I suppose because there's been *so* much strife within this band, it's nice when the band seemingly puts the bad stuff of the past aside, and does material that has a vibe of "togetherness", reminding listeners that this was/is a family band - which is another reason why it was touching to see the Carl/Denny homages during C50. When Brian bravely sings about his personal demons or his pain on any number of his solo tracks such as Melt Away, or the BBs classic 'Til I Die, it just takes the music to a whole other level. I know many others feel this way. The feeling of brotherly love, or one brother helping/lifting up another brother with Carl's vocals assisting Denny on Denny's solo tune It's Not Too Late (which may have simply been included since Denny couldn't hit those notes anymore) packs an emotional punch in a big way.

So coming from that mindset, personally, I feel that it was a giant missed opportunity to not include even a bit of Carl on TWGMTR for similar reasons... if only to imply that this was/is a family band where all Wilson brothers were a big part of it. Again, we can only speculate as to why this wasn't done. But I think the reason(s) are very likely limited to a small handful of potential reasons discussed earlier in this thread, or maybe a combination of them. That said, I can of course also understand the idea of an artist or band wanting an album to stand on its own, and be an artistic statement of then and there. I get that. However, I really don't see the end product of this album as being from a place where that was a "mandate" by Brian. I just think that there were already too many politics on the table, and it was easier to avoid tough stuff.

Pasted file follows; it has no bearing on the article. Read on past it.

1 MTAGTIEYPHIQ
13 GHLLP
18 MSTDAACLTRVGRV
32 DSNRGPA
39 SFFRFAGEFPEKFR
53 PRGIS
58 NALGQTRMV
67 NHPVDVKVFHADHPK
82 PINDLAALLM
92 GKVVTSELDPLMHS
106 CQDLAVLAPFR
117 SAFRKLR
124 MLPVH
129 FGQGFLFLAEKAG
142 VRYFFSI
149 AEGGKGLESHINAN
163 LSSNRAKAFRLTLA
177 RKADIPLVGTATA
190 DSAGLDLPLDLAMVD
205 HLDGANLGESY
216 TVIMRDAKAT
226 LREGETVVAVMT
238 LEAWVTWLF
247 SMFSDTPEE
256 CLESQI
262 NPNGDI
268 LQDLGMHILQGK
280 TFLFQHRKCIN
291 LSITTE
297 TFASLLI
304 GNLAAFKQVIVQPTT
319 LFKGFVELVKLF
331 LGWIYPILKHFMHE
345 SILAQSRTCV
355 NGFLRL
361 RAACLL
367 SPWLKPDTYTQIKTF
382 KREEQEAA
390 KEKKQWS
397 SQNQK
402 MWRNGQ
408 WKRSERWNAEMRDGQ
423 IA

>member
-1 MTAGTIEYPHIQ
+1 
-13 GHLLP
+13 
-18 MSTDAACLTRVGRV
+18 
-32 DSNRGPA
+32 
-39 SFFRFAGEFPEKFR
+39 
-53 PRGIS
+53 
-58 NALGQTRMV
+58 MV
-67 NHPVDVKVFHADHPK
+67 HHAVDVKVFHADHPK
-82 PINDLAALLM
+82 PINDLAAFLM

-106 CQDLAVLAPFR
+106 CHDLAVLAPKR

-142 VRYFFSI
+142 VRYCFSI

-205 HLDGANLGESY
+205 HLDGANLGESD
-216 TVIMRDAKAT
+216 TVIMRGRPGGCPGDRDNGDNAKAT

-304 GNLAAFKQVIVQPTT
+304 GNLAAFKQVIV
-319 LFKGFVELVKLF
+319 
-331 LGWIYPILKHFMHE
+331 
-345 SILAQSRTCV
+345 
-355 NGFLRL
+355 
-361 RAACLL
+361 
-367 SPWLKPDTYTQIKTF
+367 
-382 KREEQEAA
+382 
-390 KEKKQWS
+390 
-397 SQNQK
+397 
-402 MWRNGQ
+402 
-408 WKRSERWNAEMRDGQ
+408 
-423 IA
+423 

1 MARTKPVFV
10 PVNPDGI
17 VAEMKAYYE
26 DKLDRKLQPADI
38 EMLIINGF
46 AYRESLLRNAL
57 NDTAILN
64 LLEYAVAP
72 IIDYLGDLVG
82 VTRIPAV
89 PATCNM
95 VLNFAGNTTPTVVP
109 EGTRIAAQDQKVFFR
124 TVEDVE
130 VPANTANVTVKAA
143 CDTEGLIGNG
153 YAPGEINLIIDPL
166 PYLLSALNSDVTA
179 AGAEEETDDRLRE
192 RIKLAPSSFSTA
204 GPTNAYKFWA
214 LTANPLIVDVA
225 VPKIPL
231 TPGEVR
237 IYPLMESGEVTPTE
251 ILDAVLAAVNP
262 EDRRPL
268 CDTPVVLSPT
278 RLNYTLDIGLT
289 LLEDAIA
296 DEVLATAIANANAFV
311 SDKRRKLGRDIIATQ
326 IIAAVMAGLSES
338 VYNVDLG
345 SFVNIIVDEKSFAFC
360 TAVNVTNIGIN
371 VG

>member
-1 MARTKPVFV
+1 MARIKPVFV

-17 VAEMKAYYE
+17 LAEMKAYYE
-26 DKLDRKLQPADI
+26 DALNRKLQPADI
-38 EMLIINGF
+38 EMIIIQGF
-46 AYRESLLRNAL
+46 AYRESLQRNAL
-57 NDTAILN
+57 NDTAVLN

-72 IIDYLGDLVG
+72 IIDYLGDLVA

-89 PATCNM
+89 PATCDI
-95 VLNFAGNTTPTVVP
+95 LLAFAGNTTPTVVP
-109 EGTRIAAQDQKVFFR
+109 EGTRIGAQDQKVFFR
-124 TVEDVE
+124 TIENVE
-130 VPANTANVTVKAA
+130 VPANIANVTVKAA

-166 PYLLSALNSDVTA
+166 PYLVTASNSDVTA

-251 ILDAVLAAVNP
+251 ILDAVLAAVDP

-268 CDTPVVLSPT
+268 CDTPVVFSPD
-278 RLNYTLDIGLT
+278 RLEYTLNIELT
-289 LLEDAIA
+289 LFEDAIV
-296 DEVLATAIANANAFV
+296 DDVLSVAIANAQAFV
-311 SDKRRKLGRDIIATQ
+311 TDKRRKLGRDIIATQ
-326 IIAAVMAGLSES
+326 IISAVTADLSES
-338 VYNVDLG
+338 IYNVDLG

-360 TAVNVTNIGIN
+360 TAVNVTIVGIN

One more side note: I feel that David Marks' cover of Denny's Cuddle Up (which should be sought out for anyone who hasn't heard it) would have made a truly remarkable and touching tribute to Denny. If that had been included on TWGMTR, it would have easily stolen the show, or at minimum been regarded in similar esteem to the Life Suite material. It's *that* good a cover. That's the type of Carl/Denny tip of the hat type of stuff that the album suffers for not having. If only...